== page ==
Can’t find anything good to read this winter? We won’t be accepting any excuses for not reading this winter. There are many new awesome books coming out whether it be action or science fiction.
1. Nick by Michael Farris Smith
Jay Gatsby gets the lion’s share of the attention in F. Scott Fitzgerald’s The Great Gatsby, but it’s definitely Nick Carraway who’s at the center of this amazing prequel. Where we follow Carraway from France to New Orleans and, of course, eventually to New York before he falls in with Fitzgerald’s infamous careless people, after getting a clear view of how the character we all know came to be. Michael Farris Smith yet again paints a smart, and vivid picture of a shady, messy world that birthed one of literature’s best-known characters in the world and has written a definite must-read for Gatsby fans.
2. Kamala’s Way: An American Life by Dan Morain
Written by Dan Morain, who is a veteran of the Los Angeles Times and Sacramento Bee, this amazing biography of the Vice President-elect charts her rise from district attorney’s office to the White House and explores all the personal and professional triumphs that have made her who she is today.
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3. Walking with Ghosts: A Memoir by Gabriel Byrne
Gabriel Byrne the Irish-born actor is best known for all his roles on stage and screen, but his beautifully written memoir book makes it clear that he could have had a successful career in letters as well. The novel touches on his upbringing in Dublin, where, as a young man, he always thought he wanted to become a priest, and childhood in a now-unrecognizable Ireland as well as the lows and highs of life out (and sometimes in of) the spotlight.
4. A Swim in a Pond in the Rain: In Which Four Russians Give a Master Class on Writing, Reading, and Life by George Saunders
This collection of essays from George Saunders the author of Lincoln in the Bardo and Tenth of December gives us readers a chance to experience the things that George Saunders’ students at Syracuse often do: his nice take on what makes truly great fiction and why it’s indispensable. Using different stories from authors like Tolstoy and Chekhov as examples, George Saunders explores the construction of many brilliant stories and the impact they can have on us.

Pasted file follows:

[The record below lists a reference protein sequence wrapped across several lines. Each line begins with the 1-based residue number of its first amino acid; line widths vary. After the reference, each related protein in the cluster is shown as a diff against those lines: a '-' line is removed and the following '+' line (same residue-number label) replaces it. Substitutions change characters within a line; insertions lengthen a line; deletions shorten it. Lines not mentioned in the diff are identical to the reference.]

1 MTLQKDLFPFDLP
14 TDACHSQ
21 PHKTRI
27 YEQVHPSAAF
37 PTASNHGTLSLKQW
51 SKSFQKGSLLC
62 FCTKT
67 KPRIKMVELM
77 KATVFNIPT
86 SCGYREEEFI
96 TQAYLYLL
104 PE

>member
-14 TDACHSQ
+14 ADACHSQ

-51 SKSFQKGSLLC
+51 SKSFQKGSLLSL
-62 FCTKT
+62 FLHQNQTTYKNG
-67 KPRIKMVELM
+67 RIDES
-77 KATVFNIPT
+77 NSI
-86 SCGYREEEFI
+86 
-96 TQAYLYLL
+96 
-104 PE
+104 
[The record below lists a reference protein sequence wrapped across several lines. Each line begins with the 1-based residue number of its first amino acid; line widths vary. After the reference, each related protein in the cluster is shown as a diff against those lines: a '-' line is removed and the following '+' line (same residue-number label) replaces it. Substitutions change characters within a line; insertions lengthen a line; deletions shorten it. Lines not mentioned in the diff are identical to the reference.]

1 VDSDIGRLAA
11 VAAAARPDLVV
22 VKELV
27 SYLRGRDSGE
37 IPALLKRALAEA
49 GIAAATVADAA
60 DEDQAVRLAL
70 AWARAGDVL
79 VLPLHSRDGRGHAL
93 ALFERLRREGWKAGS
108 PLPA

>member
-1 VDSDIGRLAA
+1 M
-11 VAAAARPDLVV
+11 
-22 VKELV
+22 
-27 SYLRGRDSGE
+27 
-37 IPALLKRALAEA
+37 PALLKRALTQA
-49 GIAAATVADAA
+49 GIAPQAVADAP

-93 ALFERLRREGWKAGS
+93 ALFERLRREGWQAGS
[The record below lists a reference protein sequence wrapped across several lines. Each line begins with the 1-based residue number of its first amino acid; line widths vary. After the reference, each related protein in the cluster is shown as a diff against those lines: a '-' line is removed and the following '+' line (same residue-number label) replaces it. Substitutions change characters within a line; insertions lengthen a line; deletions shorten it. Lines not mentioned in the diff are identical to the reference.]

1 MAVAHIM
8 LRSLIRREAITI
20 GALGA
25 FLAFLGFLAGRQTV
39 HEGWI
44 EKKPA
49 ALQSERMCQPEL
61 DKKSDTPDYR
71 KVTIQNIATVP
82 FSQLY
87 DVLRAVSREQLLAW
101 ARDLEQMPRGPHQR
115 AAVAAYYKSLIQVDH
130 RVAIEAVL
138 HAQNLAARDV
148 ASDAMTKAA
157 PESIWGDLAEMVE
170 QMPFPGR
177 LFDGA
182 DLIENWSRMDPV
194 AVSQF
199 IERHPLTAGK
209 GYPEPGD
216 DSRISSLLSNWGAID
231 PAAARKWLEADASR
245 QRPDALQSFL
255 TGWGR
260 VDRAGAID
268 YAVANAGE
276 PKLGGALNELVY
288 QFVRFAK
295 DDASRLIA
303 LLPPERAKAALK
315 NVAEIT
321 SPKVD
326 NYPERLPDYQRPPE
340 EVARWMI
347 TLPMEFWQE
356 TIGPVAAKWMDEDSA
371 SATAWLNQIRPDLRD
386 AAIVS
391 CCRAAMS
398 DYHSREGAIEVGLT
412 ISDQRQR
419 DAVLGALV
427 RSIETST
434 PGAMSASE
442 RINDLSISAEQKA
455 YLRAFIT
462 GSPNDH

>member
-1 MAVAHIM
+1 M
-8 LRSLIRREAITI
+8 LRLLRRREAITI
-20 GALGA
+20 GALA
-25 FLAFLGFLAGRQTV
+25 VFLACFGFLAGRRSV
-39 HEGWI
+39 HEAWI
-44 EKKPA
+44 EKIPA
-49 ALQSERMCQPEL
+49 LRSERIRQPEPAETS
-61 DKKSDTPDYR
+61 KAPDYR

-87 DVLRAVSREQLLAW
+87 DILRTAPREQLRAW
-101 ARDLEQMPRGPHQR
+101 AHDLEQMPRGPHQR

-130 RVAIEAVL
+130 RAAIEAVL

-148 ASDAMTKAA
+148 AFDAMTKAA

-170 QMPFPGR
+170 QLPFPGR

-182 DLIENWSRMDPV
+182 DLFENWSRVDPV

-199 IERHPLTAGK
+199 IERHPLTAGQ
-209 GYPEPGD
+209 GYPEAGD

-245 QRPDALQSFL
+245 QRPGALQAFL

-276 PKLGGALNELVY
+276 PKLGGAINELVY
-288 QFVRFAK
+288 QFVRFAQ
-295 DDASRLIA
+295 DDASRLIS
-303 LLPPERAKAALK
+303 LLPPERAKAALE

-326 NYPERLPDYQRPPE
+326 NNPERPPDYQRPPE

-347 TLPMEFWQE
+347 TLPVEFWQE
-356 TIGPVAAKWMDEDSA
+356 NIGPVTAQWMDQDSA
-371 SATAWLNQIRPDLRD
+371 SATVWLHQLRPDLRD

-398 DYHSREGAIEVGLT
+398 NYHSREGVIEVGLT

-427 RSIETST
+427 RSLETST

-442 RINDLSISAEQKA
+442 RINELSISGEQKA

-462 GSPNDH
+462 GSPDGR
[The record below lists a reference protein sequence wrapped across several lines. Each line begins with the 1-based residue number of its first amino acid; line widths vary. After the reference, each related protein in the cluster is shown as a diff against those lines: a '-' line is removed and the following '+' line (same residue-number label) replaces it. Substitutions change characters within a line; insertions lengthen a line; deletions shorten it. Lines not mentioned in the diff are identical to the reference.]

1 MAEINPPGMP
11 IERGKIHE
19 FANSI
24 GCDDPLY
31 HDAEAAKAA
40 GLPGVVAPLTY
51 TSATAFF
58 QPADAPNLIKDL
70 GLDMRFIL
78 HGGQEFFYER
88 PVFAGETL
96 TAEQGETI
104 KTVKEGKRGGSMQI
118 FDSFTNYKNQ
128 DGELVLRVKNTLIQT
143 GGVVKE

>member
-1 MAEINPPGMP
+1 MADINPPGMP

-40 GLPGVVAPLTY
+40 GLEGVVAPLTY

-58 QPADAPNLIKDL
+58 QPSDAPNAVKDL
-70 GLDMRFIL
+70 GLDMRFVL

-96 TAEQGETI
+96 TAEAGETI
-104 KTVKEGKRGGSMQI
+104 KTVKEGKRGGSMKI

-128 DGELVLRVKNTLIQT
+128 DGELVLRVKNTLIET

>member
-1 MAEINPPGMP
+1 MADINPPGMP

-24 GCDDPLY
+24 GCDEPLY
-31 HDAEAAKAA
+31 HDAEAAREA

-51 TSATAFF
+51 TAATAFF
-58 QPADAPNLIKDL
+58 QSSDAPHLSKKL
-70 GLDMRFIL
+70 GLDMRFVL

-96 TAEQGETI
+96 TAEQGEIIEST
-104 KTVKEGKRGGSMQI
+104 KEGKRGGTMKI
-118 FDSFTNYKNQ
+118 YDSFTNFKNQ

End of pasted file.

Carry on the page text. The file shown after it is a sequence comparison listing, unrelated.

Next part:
5. Let Me Tell You What I Mean by Joan Didion
A grand total collection of a dozen essays never before gathered together by Joan Didion shows us some of her many astutely observed and bracing works. The different pieces touch on many subjects including Martha Stewart, a California’s elite, and the writer’s own rejection from Stanford University, and, as always with Joan Didion, tell us not only about the subject at hand but also the American condition with style, and wit.
6. My Year Abroad by Chang-Rae Lee
This very brand new novel by the award-winning writer of Native Speaker follows the main character of an American college student that travels across Asia in his newfound role as a protege of a one-of-a-kind Chinese businessman. The book reveals the truths about the identities we create and the ways we see the world.
7. Mike Nichols: A Life by Mark Harris
Many different movie buffs knew Mike Nichols for his amazing work both in front of the camera and behind (directing films including The Graduate, Heartburn, Working Girl, and many more). This deeply reported biography, the author Mark Harris explores the creative powerhouse’s troubled childhood and the demons and desires that drove him to greatness.
8. The Devil You Know: A Black Power Manifesto by Charles M. Blow
The Bestselling author Charles Blow’s one of the latest looks at the history of racial inequality and he proposes a plan for Black Americans to change the nature of the world we all live in. Charles Blow’s writing is always stirring, but maybe never more than in this timely, often personal call for the building of a better tomorrow.
9. We Run the Tides by Vendela Vida
This smartly observed novel is about two different women who share a life-changing experience together but remember it completely differently. The novel is an engaging, intelligent story that amazingly blends a coming of age tale with a modern mystery for a whole that’s greater than the sum of its parts.
10. Fall: The Mysterious Life and Death of Robert Maxwell, Britain’s Most Notorious Media Baron by John Preston
The story follows that Ghislaine Maxwell isn’t the only notorious figure in her family. This smart novel, a scintillating biography of Robert Maxwell, the late publishing tycoon, and international gadabout, explains how he infiltrated international society, earned (and lost) multiple fortunes, and how eventually died under circumstances that still to this day aren’t entirely clear. A must-read novel for anyone with a taste for scandal, social climbing, or the troubles that money can buy.
11. Crossing the Line: A Fearless Team of Brothers and the Sport That Changed Their Lives Forever by Kareem Rosser
When Kareem Rosser was a young man living in Philadelphia, he and his brother happened to come across a stable, an experience that would eventually change the way he lived. Rosser, who went on to become a captain of the first all-Black team to win the National Interscholastic Polo Championship, shares the story of his fondness for polo, his relationship with his different family members, and how following a dream changed his life forever.
12. A Bright Ray of Darkness by Ethan Hawke
A Bright Ray of Darkness follows the story of an actor looking to throw himself into his work as his marriage slowly umbles and fame start to feel overwhelming to him. It’d be a big mistake to think of Hawke only as an actor, however; this is his third book and he’s once again proved himself to be an insightful, and talented writer, and all the more enjoyable when writing about a world he knows so well.
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